With our most heartfelt and grieving condolences, Your friends Paul and Dotti

Dear Mrs. Scruton, Sam, and Lucy:

I am Dorothy (Dotti) Szymanski, Paul's companion. I wanted to share with you the one occasion on which I met your husband and father at Ave Maria University near Naples, Florida. Some years ago Paul informed me that Sir Roger (at that time still Dr. Scruton) would be presenting three lectures over three days at Ave Maria University. Paul emailed Roger to say that since the university was only 2.5 hours' drive away from our home, we'd get a motel room nearby and attend two of his three lectures. Sir Roger wrote back and astonished Paul by inviting us both to be his guests at a special dinner thrown in Sir Roger's behalf by the Dean and faculty of the university. After his first lecture, we ran into Sir Roger and the Dean in the foyer outside the lecture hall. He astonished Paul again by asking us if we'd drive him to the home where the dinner was being thrown, so he could talk privately with Paul about the status of his revision of his book on Wagner's Ring, The Wound That Will Never Heal, Volume One. My white van's back seats were filled with all kinds of things, including flats of water bottles, which we had to throw into the trunk area to make room. It amused us no end that a man of such eminence would ask us to drive him in my van over to the dinner. To this day we enjoy informing passengers in our van that the back seat on the right side is where the great Sir Roger Scruton once sat. At the dinner, by the way, Sir Roger kept our wine glasses full, which will come as no surprise to you. We thought you would enjoy this little private anecdote about the man you loved, and will always love, and whom we'll always honor in memory.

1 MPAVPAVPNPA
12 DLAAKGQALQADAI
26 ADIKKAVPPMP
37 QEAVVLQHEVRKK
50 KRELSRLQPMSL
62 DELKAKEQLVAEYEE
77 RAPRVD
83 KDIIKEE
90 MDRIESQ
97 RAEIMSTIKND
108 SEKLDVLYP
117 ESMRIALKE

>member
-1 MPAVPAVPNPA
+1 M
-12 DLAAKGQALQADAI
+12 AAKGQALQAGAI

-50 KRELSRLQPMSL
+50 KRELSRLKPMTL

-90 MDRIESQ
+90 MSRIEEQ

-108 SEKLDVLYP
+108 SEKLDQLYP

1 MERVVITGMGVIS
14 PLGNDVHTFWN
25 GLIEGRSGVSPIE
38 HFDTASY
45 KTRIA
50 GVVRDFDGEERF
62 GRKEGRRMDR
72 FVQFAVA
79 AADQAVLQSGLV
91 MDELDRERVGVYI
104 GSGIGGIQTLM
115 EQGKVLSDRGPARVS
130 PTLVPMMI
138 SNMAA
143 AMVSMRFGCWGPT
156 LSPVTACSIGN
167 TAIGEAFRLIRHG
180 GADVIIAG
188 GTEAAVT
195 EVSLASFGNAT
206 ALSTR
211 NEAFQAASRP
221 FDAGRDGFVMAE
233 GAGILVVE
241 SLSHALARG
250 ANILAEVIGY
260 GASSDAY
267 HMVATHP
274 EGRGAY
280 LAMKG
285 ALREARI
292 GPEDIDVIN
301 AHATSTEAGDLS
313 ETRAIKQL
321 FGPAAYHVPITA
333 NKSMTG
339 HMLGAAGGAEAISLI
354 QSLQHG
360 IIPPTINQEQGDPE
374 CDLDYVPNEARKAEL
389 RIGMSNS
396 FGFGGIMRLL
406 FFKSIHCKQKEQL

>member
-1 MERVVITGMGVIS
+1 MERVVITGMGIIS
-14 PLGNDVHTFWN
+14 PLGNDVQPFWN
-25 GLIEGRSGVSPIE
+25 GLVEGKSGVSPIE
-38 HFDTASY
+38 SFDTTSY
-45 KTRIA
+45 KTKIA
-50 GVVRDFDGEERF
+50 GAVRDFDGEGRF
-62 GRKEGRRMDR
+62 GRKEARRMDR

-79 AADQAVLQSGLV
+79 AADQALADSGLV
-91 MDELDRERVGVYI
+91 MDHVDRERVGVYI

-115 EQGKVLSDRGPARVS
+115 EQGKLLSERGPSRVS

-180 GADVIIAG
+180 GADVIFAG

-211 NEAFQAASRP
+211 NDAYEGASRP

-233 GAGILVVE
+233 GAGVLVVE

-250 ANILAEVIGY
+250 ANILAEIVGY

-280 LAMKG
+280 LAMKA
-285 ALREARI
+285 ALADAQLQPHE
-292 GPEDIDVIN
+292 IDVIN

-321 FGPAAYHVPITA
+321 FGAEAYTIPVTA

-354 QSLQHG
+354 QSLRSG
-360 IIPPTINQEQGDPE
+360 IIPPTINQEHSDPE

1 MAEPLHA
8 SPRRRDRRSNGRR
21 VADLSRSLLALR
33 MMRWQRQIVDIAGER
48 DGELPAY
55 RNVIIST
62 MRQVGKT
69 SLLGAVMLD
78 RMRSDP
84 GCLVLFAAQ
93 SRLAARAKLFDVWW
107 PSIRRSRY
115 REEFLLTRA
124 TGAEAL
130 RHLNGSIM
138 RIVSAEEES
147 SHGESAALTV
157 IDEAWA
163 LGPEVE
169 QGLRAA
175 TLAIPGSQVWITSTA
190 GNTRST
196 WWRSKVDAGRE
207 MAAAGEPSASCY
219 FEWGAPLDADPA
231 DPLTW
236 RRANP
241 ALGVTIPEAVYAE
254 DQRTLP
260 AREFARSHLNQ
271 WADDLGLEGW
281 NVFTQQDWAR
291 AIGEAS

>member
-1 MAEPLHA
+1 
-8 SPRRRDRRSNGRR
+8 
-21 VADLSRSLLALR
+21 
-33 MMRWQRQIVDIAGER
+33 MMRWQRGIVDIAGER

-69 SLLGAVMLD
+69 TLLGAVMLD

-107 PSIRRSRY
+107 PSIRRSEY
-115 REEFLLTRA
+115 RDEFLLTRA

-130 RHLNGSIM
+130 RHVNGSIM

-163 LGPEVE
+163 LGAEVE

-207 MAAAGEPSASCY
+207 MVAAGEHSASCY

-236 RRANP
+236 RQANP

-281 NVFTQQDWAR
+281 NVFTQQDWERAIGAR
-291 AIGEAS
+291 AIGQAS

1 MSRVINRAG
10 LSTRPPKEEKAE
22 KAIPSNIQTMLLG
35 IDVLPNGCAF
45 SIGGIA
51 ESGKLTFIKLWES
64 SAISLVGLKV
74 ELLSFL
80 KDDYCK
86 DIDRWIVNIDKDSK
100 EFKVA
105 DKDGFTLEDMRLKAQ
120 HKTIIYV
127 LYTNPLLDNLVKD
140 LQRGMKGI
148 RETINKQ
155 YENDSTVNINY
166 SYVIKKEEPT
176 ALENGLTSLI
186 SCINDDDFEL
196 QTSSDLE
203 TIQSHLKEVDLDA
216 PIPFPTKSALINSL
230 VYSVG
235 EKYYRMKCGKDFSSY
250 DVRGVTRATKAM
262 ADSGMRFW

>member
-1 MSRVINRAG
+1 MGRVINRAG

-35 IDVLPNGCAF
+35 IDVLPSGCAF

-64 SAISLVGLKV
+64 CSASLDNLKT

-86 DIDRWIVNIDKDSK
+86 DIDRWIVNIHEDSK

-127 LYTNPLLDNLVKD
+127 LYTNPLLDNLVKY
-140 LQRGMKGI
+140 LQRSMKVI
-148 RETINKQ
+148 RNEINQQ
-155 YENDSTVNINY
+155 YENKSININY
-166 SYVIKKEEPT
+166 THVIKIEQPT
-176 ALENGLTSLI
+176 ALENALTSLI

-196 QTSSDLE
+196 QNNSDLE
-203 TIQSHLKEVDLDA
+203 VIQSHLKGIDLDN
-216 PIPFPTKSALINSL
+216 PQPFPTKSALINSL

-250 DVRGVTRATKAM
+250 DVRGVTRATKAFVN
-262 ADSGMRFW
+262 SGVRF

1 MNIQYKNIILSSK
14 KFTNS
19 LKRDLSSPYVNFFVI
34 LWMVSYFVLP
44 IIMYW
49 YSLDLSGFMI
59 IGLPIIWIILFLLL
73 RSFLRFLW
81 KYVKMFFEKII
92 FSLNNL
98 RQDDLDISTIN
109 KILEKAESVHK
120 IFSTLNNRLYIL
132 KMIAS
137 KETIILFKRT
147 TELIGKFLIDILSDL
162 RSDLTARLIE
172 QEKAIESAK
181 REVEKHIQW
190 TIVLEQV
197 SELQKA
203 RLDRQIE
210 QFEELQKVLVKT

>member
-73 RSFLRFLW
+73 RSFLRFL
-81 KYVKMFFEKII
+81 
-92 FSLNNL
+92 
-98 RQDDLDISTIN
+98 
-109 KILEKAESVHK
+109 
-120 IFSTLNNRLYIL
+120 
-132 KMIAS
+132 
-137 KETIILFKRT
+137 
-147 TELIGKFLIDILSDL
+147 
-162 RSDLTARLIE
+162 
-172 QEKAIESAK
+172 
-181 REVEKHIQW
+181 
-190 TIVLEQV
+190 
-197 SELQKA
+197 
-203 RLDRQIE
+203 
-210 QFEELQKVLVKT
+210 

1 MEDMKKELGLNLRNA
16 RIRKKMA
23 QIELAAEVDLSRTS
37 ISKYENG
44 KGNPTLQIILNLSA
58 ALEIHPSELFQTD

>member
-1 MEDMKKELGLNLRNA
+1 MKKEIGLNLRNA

I also wanted you to know that over the years Paul shared with me, and also with my former (deceased) husband, links to numerous videos of Sir Roger lecturing or being interviewed, which we found immensely impressive and instructive.

With deepest regret for your (and the world's) loss, Dotti
Post Reply